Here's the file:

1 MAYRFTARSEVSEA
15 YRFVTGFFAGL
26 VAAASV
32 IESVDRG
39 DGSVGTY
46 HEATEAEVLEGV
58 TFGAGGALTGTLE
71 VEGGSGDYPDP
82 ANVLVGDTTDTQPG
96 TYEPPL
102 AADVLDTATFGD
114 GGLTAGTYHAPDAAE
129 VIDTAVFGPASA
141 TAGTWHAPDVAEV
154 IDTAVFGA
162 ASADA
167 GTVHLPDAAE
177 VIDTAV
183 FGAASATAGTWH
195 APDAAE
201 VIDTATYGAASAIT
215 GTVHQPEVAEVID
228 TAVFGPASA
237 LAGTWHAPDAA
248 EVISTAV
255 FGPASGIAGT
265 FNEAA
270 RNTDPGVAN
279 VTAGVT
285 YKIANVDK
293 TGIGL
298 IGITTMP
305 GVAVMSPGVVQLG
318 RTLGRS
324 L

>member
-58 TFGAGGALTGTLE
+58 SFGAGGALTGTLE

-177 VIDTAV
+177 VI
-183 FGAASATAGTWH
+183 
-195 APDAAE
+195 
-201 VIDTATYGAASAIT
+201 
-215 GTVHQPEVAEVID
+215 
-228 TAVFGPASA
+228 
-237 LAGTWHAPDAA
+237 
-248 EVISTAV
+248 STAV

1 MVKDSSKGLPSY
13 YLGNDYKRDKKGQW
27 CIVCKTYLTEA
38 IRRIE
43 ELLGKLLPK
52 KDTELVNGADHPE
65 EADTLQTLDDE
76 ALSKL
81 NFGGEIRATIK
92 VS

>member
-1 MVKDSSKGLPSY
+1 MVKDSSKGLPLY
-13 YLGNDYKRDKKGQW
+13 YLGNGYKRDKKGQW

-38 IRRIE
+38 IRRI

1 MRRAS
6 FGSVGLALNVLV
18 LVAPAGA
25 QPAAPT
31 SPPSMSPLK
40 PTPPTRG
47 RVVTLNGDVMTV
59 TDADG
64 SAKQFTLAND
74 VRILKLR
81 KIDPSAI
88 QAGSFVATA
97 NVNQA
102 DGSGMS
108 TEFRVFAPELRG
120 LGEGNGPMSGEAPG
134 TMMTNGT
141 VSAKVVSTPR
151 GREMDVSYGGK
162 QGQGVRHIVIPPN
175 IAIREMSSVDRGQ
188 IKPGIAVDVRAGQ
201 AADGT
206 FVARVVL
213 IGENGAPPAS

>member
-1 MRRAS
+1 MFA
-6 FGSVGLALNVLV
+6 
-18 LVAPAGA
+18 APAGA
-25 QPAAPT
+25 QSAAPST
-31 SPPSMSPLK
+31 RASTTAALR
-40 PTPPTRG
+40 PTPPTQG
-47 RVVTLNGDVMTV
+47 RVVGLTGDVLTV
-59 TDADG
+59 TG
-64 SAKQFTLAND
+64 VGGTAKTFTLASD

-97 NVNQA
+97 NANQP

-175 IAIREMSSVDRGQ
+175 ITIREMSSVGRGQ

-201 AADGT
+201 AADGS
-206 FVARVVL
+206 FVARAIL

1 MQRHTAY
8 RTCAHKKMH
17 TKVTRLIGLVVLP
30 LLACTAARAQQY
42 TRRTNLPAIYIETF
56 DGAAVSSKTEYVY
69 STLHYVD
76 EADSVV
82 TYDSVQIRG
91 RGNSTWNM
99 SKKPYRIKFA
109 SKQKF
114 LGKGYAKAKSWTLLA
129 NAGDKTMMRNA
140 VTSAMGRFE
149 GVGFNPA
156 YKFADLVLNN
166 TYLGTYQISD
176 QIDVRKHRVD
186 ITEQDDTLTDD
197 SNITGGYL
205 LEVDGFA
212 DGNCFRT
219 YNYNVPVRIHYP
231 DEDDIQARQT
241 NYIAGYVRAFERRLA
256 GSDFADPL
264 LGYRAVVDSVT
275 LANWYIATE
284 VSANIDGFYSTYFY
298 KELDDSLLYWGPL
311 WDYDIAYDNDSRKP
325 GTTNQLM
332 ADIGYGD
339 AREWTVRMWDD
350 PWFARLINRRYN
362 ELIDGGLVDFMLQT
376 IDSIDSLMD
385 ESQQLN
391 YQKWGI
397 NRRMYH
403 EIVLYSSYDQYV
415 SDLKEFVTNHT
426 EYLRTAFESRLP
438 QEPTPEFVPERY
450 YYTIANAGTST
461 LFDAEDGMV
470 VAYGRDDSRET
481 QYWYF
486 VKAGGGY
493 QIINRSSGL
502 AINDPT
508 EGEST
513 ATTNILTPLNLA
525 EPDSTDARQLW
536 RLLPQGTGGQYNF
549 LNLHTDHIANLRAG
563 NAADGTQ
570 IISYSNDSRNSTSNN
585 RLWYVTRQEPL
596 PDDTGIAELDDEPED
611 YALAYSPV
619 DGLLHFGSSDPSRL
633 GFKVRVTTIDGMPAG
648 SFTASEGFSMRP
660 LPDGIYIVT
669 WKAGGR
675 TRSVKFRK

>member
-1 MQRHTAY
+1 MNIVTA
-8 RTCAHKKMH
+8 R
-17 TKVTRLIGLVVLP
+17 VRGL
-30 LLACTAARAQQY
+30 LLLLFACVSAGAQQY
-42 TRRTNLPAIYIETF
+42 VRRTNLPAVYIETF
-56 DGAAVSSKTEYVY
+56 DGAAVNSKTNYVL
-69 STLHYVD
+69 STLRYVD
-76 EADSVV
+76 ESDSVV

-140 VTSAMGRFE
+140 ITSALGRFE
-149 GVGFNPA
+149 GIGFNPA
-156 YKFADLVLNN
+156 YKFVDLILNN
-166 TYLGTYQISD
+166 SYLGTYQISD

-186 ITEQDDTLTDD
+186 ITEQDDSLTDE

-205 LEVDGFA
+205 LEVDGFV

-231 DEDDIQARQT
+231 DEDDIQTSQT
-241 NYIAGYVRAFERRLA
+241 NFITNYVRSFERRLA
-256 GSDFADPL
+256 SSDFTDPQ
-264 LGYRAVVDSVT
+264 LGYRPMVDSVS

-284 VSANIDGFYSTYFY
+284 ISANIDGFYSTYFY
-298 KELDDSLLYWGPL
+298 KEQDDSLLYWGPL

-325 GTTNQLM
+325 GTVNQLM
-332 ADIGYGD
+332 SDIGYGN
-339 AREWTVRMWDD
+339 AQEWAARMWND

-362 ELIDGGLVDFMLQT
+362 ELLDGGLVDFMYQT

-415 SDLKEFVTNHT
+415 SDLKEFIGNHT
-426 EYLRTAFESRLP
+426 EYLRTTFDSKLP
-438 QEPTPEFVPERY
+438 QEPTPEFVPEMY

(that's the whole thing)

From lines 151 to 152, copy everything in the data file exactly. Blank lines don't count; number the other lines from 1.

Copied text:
264 LGYRAVVDSVT
275 LANWYIATE